Top Line Cash Payers are a doubly conservative way to seek high income in an oil and gas uptrend. The five stocks in our group have low to slim levels of debt, and the top line arrangement means none or reduced exposure to operating and capital costs. The oil price uptrend has been proceeding most of the year. The natural gas outlook is getting new life from a fresh burst of strong winter demand and a rousing endorsement of long-term prospects from ExxonMobil’s (NYSE:XOM) proposed acquisition of XTO Energy (XTO). Refining our analysis of Top Line Cash payers, we raise our estimate of Net Present Value (NPV) for Cross Timbers Royalty Trust (NYSE:CRT) to $34 a unit from $28, prompted by higher than expected natural gas volume since April 2009. At the same time we lower our estimate of NPV for Sabine Royalty Trust (NYSE:SBR) to $45 a unit from $55, prompted by lower than expected oil and gas volume in recent months. Those changes reverse a decrease in NPV for CRT and an increase for SBR that we made in the springtime (see charts Debt-Adjusted Volume per Unit and Net Present Value per Unit, below). Our current buy recommendation among the five stocks is Dorchester Minerals (NASDAQ:DMLP). Any of the four unrated stocks ranging in McDep Ratio from 0.75 to 1.03 could be suitable in an income and small cap segment of an energy portfolio.
While we expect lower McDep Ratio stocks to outperform higher McDep Ratio stocks, differences in structure may be more dominant at times. CRT and DMLP are more concentrated on natural gas while Freehold Royalty Trust (OTCPK:FRHLF), SBR and Permian Basin Royalty Trust (NYSE:PBT) are more concentrated on oil.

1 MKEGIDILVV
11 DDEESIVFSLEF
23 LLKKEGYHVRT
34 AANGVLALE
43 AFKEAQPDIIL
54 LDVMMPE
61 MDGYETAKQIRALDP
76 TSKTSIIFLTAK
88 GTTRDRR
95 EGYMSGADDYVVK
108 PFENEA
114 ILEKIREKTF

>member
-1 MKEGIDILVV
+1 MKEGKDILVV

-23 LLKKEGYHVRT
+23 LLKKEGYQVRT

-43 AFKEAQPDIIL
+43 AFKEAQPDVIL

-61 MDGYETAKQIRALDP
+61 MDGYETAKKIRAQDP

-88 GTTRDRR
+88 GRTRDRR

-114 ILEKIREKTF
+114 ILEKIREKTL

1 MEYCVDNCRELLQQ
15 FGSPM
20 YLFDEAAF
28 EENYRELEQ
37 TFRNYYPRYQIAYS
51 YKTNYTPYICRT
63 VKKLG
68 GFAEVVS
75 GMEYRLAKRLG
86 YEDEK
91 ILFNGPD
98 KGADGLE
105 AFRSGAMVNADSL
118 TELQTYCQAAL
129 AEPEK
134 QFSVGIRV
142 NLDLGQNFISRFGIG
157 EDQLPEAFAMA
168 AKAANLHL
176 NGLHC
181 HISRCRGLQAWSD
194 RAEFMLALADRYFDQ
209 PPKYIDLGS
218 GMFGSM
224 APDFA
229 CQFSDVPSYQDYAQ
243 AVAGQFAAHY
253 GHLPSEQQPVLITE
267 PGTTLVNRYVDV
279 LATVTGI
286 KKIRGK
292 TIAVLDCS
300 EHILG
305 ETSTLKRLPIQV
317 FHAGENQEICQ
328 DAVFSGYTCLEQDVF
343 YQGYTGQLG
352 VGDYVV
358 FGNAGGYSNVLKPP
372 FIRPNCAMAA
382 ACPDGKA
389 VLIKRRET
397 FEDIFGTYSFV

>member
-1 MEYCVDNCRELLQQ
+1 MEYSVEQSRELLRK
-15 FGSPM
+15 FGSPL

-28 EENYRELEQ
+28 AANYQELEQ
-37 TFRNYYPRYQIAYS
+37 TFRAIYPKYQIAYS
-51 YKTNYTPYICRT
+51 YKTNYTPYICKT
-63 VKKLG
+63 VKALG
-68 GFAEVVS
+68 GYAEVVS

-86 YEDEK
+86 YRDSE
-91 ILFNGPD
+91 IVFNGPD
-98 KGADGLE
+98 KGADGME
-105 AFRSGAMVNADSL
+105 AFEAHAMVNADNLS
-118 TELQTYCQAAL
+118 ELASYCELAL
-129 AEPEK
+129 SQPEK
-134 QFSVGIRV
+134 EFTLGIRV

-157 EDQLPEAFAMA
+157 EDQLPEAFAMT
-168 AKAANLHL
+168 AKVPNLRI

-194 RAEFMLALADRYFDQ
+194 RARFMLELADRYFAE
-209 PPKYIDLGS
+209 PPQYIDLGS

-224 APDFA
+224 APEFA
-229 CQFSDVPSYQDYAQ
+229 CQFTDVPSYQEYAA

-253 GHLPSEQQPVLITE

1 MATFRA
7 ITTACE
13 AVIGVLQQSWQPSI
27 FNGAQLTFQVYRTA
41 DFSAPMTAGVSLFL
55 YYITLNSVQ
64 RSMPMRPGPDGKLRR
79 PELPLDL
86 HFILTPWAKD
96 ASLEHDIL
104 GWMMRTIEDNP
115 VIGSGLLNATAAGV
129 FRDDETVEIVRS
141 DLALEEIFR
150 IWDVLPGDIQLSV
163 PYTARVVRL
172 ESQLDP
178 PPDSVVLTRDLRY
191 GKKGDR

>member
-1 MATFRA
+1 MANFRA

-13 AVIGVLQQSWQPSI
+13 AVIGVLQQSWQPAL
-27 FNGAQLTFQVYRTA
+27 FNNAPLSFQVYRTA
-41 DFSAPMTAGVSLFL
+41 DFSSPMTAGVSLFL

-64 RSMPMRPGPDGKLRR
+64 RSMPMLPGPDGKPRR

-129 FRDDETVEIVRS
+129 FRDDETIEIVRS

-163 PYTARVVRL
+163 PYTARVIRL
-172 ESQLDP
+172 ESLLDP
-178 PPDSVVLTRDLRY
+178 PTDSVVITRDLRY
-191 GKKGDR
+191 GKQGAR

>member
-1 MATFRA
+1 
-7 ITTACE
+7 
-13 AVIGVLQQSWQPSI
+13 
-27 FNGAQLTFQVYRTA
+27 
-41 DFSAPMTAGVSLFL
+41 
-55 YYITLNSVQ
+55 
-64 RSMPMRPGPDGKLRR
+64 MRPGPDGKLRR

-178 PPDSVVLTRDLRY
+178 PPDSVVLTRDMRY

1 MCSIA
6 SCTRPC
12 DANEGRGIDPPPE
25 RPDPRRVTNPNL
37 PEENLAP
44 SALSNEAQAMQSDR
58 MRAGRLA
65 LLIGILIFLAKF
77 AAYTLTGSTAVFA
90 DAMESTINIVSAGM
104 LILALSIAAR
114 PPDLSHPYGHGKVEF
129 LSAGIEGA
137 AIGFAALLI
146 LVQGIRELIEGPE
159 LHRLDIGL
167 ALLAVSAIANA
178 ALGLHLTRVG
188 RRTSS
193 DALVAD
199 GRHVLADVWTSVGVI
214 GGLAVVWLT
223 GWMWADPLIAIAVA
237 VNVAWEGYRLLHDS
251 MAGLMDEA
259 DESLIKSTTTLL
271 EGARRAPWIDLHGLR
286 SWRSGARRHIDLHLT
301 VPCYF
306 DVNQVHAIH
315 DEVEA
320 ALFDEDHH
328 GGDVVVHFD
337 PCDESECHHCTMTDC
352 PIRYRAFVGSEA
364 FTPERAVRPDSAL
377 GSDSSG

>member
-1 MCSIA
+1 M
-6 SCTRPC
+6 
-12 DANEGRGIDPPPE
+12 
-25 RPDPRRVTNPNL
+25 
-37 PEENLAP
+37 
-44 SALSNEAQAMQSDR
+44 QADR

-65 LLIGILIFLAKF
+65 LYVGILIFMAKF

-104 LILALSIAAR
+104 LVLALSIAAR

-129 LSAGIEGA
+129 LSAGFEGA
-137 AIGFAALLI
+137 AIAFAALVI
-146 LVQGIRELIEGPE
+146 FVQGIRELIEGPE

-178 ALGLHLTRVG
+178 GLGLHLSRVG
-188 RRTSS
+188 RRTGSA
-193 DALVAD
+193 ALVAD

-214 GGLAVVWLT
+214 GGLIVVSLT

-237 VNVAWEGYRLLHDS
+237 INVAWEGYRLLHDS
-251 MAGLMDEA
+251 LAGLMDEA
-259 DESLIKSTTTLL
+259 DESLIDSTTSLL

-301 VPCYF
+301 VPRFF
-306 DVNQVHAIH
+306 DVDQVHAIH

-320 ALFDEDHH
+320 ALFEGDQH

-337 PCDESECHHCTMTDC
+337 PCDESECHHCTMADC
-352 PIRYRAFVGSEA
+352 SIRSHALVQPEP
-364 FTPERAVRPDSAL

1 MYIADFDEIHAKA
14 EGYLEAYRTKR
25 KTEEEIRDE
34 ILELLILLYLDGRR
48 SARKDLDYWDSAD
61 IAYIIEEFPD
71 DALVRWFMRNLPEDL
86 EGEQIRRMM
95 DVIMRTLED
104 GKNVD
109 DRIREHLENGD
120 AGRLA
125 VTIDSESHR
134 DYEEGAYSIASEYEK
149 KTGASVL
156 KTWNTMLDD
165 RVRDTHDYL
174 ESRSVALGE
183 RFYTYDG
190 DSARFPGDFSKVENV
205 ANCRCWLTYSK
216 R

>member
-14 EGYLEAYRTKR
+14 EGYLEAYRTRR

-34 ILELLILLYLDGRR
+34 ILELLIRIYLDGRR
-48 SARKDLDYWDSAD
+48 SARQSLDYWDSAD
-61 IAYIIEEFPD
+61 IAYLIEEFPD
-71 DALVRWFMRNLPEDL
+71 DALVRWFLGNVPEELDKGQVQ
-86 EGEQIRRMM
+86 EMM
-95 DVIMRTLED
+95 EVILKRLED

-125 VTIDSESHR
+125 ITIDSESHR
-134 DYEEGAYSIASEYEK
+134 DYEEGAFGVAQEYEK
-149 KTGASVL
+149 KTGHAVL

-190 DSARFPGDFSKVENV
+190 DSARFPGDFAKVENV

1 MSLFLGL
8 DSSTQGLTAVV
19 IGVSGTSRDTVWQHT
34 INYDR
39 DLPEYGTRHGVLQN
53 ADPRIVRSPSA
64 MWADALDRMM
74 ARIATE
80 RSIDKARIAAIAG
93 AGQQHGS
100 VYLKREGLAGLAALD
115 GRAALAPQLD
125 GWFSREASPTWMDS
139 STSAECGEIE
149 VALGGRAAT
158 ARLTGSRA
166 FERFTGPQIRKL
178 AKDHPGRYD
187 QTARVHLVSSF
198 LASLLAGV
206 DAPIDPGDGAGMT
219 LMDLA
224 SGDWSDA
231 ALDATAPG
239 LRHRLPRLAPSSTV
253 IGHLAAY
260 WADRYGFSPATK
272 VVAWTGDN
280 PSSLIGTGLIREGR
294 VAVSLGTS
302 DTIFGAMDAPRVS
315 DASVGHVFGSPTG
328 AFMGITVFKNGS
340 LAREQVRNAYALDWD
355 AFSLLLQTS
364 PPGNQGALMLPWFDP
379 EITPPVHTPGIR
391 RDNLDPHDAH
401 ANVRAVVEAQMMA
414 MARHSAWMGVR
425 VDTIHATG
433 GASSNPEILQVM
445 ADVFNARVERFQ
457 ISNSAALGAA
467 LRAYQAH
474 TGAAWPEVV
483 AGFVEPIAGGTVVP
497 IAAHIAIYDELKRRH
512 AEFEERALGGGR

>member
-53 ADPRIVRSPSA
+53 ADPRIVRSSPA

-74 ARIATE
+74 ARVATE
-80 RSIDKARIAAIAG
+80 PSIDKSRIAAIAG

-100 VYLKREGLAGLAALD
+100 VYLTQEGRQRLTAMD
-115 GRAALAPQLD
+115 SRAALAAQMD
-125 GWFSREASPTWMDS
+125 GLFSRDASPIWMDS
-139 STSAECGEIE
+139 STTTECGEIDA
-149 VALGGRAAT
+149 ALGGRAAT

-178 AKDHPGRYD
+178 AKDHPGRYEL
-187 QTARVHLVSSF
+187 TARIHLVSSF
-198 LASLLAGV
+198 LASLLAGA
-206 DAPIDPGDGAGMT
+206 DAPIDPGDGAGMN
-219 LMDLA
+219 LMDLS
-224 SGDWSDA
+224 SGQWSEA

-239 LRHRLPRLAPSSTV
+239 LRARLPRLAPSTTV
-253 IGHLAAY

Only DMLP and FRHLF have debt, but the levels are modest (see Table 2). Selecting stocks by the McDep Ratio neutralizes the direct effect of financial leverage.
While the structure of revenue royalty defines a top line cash payer, the degree of top line participation ranges from 32% for PBT to 100% for SBR. “Royalty” traditionally refers to an arrangement that pays a fixed percent of revenue from oil and gas production to the royalty owner. We call that top line cash to differentiate from arrangements that may be a percentage of profits. Full concentration on top line cash helps make SBR a less volatile stock than PBT, for example.
Revised estimates of present value result in a more logical alignment of reserve life with unlevered cash flow multiple for SBR and CRT. Recent misalignment of those multiples helped signal the need to reconsider estimated NPV.
Originally published on December 18, 2009.